Submitted to: European Journal of Agronomy
Publication Type: Peer Reviewed Journal
Publication Acceptance Date: 5/1/2013
Publication Date: 10/1/2013
Citation: Valerio, M., Tomecek, M.B., Lovelli, S., Ziska, L.H. 2013. Photosynthetic pathway as a predictor of competitive outcomes and potential yield loss for tomato in competition with a C3 and C4 weed at enhanced atmospheric C02 and two growth temperatures. European Journal of Agronomy. 50:60-65. Interpretive Summary: Carbon dioxide (CO2), in addition to being a global warming gas, is also a source of carbon for photosynthesis and, consequently, is expected to stimulate plant growth. Which plants will be stimulated however, is still unclear. In this study we examined whether different photosynthetic pathways between weeds and crops (tomato) could be used to predict which plant species would show the greatest stimulation during early competition. We found that, no matter the type of photosynthetic pathway, weeds were stimulated to a greater extent than the crop. We used a mathematical model to then estimate potential crop losses from weeds. This model indicated that crop losses increased from 29 to 46% and from 31 to 51% for the 21/12 and 26/18oC day/night temperatures, respectively, as CO2 concentration was increased. Overall, these results suggest that photosynthetic pathway per se, may not be a good indicator of predicting crop-weed competitive outcomes in a future, higher CO2 environment.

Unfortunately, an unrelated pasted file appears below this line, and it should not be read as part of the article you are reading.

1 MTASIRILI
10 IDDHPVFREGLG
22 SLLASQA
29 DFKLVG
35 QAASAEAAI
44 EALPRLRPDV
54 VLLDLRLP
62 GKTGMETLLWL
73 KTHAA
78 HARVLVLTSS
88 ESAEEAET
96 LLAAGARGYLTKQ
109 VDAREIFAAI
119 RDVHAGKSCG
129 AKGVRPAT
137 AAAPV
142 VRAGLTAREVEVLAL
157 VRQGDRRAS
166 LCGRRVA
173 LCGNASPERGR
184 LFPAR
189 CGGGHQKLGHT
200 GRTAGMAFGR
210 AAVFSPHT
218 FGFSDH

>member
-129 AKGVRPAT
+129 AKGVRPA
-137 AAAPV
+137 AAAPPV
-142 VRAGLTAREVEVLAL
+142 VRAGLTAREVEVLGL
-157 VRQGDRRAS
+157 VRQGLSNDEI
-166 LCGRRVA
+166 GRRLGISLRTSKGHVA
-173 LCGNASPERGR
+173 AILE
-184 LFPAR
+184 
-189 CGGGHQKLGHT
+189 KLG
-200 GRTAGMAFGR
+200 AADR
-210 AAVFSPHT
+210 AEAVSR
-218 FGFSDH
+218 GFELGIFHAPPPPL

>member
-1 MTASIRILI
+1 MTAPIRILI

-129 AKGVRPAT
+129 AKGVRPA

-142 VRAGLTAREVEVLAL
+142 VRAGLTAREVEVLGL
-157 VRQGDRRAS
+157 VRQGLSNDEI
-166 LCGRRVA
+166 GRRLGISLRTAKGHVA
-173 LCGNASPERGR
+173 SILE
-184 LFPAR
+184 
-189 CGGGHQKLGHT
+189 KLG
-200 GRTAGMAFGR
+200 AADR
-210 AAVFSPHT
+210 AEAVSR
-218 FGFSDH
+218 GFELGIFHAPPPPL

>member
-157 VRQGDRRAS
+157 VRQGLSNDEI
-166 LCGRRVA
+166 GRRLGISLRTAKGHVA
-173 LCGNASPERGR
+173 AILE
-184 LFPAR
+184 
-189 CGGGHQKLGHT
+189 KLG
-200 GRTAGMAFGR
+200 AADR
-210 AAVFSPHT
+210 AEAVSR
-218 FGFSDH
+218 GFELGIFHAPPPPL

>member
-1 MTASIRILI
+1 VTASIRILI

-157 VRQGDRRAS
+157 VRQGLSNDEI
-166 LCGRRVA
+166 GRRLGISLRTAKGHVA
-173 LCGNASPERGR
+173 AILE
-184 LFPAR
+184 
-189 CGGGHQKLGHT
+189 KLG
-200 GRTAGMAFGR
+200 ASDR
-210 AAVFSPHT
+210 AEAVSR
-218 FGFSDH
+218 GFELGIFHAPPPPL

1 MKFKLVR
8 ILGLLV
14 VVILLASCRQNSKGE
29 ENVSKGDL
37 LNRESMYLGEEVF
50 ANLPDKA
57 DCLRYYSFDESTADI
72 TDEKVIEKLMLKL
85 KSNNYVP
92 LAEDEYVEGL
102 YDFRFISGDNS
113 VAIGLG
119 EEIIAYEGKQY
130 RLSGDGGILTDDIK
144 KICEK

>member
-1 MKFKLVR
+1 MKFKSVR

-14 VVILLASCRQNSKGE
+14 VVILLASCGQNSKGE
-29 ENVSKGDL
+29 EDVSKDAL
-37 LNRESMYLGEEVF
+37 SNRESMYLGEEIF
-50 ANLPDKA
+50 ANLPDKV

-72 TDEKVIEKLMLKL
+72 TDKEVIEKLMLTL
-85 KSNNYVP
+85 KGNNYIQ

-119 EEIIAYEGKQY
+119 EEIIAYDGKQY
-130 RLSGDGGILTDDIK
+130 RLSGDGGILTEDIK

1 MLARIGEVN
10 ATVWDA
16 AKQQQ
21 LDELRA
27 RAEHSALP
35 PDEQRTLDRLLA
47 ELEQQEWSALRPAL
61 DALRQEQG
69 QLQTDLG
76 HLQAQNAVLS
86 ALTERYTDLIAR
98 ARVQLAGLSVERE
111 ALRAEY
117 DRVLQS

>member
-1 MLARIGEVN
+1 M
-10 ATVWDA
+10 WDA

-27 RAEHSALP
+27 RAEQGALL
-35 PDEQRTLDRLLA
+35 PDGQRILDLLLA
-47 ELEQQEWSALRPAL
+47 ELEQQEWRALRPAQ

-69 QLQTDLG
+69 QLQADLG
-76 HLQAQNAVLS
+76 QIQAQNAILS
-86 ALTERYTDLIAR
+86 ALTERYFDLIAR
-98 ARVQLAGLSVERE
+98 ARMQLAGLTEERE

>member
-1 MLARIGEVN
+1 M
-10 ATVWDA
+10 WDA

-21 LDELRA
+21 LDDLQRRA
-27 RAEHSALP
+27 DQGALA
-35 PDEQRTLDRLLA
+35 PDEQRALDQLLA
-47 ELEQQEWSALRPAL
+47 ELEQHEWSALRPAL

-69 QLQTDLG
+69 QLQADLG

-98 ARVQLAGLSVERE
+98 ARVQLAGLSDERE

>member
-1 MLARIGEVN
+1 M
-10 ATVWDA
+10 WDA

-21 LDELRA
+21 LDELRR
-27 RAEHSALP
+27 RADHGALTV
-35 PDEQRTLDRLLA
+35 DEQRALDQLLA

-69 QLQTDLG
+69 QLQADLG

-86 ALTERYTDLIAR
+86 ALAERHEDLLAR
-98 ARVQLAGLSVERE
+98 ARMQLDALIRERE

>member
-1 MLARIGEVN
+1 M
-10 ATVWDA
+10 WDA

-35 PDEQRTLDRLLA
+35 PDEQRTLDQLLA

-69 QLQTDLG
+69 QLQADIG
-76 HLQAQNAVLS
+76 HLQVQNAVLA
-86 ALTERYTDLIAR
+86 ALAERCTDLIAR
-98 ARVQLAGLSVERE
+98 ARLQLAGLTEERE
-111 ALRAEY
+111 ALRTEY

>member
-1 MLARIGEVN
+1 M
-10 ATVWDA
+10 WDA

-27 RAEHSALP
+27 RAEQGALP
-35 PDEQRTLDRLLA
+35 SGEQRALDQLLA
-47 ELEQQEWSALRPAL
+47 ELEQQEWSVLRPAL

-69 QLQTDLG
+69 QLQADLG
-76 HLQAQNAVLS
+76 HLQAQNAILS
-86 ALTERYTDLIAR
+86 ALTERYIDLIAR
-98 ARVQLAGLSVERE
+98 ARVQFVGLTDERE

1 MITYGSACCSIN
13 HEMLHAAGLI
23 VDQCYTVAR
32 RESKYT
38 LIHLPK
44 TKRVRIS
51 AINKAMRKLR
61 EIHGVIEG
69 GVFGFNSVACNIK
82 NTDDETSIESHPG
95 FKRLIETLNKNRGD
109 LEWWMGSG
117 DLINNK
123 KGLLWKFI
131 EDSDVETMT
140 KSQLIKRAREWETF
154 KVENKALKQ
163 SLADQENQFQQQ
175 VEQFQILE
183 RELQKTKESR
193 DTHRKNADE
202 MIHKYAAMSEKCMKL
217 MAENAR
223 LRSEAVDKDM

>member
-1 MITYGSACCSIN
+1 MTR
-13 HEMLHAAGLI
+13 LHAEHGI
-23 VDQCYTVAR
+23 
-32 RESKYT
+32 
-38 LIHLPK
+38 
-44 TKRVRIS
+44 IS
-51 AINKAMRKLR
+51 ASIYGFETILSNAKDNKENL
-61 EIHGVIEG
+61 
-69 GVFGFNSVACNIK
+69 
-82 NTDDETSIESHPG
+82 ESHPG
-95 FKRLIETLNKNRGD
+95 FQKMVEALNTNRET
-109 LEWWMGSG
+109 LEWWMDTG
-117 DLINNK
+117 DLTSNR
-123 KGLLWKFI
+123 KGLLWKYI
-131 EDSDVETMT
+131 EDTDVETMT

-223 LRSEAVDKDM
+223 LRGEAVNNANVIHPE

Technical Abstract: How different photosynthetic pathways respond to rising levels of atmospheric carbon dioxide (CO2) is particularly relevant to crop/weed interactions in agricultural systems; in part because many of the most troublesome weedy species are C4 plants, while a number of major crops are C3 plants. To determine if different photosynthetic pathways could be used to predict crop: weed competitive outcomes to increasing CO2, tomato (Lycopersicon esculentum), a C3 crop species, was grown at ambient (~400 µmol mol-1) and enhanced carbon dioxide (~800 µmol mol-1) with and without two common weeds, lambsquarters (Chenopodium album), a C3 weed, and redroot pigweed (Amaranthus retroflexus), a C4 weed, from seedling emergence until mutual shading of crop-weed leaves. Because growth temperature is also likely to change in concert with rising CO2, the experiment was repeated at day/night temperatures of 21/12 and 26/18oC. For both day/night temperatures, significant reductions in height, leaf area, leaf and stem weight were observed for tomato with weedy competition as CO2 increased. A model based on weed relative leaf area following emergence was used to determine potential crop losses from weeds. This model indicated that crop losses increased from 29 to 46% and from 31 to 51% for the 21/12 and 26/18oC day/night temperatures, respectively, for ambient and elevated CO2. The extent of crop loss with increasing CO2 did not differ as a function of C3 vs. C4 weed species either singly or in combination. Overall, these results suggest that photosynthetic pathway per se, may not be a good indicator of predicting crop-weed competitive outcomes in a future, higher CO2 environment.